Masculinizing the chest includes surgery designed to remove female breasts in order to create a male chest. Hormone therapy usually adds hair and muscle mass, increasing the masculine appearance of the chest. The operation to masculinize the chest is called Subcutaneous Mastectomy because because most of the breast tissue is removed from beneath the skin. The nipple/areola complex is left intact, although usually smaller.

With a small breast little or no skin has to be removed, the operation is fairly simple and results in minimal permanent scars.

If the areolae are large they can be reduced in diameter and if nipples project excessively, the amount of projection can be reduced. With a small breast, frequently only one incision around the areola is required, resulting in an almost invisible periareolar scar.

Larger and more drooping breasts require more skin removal and elevation of the nipple/areola, resulting in more and longer incisions and resulting scars. Larger breast removal usually results in an incision around the areola and another long curved incision under the areola extending across the chest horizontally as long as the width of the original breast. Larger breasts require more surgery and more time to do the surgery and so the fees for surgery, hospital, and anesthesia are higher than with smaller breasts.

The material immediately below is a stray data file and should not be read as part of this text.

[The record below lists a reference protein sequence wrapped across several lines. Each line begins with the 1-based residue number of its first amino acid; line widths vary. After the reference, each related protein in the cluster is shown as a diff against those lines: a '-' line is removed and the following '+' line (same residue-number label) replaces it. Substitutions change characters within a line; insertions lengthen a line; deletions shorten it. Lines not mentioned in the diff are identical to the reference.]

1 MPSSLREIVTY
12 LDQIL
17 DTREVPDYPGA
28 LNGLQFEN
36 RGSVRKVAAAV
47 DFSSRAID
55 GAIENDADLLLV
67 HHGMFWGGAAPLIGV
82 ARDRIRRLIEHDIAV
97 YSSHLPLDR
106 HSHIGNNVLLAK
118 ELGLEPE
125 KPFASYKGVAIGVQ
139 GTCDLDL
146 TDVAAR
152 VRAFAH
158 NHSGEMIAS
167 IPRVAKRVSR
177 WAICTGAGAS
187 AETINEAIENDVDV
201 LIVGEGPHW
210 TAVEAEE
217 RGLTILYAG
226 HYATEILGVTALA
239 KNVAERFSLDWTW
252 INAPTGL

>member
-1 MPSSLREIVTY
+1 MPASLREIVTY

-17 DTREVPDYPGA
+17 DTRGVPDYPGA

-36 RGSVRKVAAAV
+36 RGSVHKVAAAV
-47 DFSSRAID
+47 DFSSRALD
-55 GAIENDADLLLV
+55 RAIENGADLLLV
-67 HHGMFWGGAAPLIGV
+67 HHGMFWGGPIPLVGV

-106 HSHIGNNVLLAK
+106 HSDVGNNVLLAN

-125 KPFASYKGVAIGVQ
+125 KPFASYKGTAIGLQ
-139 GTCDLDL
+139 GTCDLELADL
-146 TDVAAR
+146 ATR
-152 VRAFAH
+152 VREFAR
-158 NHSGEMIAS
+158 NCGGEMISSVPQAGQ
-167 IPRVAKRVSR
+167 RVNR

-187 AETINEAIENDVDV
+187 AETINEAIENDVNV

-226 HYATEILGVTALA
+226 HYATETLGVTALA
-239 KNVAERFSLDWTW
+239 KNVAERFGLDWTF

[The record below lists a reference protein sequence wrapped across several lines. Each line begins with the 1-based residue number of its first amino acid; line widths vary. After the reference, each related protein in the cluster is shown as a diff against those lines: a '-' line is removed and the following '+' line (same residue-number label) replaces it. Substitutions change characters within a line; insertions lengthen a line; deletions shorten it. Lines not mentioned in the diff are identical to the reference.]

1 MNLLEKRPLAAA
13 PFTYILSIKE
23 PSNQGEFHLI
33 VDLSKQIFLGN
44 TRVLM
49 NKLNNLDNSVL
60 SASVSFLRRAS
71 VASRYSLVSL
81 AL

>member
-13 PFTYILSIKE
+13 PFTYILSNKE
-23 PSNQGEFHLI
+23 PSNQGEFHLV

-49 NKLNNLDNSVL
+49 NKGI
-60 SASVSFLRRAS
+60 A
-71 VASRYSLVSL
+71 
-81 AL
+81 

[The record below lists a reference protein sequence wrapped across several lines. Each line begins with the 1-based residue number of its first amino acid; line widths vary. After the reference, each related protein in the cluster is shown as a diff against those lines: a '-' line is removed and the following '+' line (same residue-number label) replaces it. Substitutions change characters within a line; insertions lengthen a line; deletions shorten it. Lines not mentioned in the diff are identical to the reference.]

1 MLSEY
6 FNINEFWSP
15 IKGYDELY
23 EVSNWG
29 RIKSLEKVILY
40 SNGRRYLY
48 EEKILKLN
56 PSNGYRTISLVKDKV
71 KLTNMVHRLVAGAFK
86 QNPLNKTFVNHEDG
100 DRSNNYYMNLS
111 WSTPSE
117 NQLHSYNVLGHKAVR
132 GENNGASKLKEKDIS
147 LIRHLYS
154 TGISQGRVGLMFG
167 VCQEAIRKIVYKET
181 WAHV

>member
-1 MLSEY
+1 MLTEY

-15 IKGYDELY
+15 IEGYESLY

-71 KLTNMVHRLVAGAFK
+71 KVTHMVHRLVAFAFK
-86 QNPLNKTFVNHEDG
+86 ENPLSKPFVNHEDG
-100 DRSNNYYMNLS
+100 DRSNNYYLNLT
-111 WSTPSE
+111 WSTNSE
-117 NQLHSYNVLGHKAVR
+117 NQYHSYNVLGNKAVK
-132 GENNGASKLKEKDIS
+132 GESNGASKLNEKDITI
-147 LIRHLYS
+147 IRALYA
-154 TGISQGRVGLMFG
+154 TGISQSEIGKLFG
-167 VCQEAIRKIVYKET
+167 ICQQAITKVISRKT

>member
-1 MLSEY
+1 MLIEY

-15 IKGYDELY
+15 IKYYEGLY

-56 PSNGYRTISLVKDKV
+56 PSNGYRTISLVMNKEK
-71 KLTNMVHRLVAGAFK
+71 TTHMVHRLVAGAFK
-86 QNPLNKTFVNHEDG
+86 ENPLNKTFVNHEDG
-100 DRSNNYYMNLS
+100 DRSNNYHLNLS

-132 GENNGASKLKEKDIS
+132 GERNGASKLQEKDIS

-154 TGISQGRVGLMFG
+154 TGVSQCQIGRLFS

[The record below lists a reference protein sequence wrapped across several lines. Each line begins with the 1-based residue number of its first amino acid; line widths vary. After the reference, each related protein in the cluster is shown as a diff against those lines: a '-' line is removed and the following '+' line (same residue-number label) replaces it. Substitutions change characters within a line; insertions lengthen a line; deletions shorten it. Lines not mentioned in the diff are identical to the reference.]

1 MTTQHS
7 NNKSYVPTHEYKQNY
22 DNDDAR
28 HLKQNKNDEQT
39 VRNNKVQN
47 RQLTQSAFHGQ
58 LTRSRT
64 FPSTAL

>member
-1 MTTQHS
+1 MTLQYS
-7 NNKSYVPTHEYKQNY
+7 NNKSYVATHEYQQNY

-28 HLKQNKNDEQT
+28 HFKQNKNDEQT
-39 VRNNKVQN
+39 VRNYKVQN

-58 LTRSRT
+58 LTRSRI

Performed on an out-patient basis in an ambulatory surgery center under local or general anesthesia, the surgery takes about two hours for small breasts and about four hours for larger ones. Sutures are removed in about 5 to 7 days.

Most types of employment can be resumed in one week, strenuous physical activities such as exercise can be resumed after two weeks.

We look forward to discussing all options with you to help you decide which would be most appropriate for you.


Chest Masculinazation 

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